Three movie Industry heavyweights at last week’s international CinemaCon movie convention in Las Vegas told us of the exciting new innovations in 3-D development and animation.
The frank presentation panel included Hollywood titans James Cameron, Jeffrey Katzenberg and George Lucas.
Luckily the cutting-edge technologies they spoke of are not in a galaxy far, far away—but in the very near future!
Probably the most exciting remarks came from Cameron, who told the world’s movie theater operators that his next two AVATAR sci-fi followups would incorporate newly designed 3-D technology that will bring the images for his record breaking blockbusters to an all new level of light, perception and intensity.
How and why can he make a claim like that?
Because Cameron is changing the way motion pictures have been filmed for more than 80 years.
Until now what we’ve seen on the big screen has been shot at 24 frames per second. But for AVATAR 2 and 3, Cameron is perfecting the technology to increase the camera/film speed to 48—or even 60 frames per second.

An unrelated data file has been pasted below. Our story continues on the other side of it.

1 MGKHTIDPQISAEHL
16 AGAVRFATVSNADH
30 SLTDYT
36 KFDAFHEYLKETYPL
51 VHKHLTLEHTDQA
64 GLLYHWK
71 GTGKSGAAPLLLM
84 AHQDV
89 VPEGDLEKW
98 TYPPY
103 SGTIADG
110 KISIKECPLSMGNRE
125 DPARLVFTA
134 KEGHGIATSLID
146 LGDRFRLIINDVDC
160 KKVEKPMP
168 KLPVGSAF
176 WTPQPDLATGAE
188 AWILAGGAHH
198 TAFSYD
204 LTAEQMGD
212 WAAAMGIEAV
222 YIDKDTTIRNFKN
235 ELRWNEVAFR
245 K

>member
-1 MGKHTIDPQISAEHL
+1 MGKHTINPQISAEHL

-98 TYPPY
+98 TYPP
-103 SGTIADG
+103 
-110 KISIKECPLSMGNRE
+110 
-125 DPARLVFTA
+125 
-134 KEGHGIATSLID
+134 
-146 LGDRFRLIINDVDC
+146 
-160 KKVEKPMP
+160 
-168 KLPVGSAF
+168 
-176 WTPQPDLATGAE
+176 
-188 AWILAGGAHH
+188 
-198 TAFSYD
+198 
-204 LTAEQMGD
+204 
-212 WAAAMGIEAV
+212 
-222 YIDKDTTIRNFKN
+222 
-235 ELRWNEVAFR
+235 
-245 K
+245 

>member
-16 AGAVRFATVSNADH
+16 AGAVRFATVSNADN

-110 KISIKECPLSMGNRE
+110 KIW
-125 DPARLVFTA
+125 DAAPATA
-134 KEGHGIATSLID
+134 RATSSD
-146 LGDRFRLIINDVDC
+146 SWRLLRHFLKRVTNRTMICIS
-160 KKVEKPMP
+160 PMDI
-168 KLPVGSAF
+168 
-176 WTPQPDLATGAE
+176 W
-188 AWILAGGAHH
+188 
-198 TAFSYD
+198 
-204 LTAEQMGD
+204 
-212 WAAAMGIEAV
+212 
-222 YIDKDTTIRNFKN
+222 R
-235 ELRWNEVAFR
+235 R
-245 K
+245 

The end-results is incredible!
Perfect clarity. Or as Cameron put it, "…if 3-D puts you into the picture, the higher frame-rate takes the glass out of the window."
It also reduces an irritating effect moviegoers have often complained about—especially during 3-D presentations.
It’s called strobing and can cause moving images to blur on the screen.
None of that with Cameron’s new development. Matter of fact, a brief sample presentation of his cinematic improvements blew people away at CinemaCon.
As to the timetable for AVATAR 2, Cameron told us that he is still in the script writing stage and that he’s at least 18 months away from an actual start of production of the sequal to the highest grossing film in the history of show biz.
DREAMWORKS ANIMATION head Katzenberg told attendees that the new projected power and speed of digital chips will give his artists the ability to actually see their creative work in real time as compared to today’s process where they have to wait up to as much as 12 hours to actually view and tweak their daily creations.
He compared today’s digital process to "like almost painting blind" and that the future will mark a new era in animated storytelling.
George Lucas meanwhile slammed some of the quicky 3-D feature film conversions we’ve seen of late.
"It takes incredible time and money to do it right," he said.
Regarding his own upcoming 3-D conversion of STAR WARS he claimed that INDUSTRIAL LIGHT & MAGIC (IML) is actually spending more money on the project than they did on the original film. Big surprise since it’s 40 years later.
More CinemaCon insights in upcoming NEW JACK CITY briefs.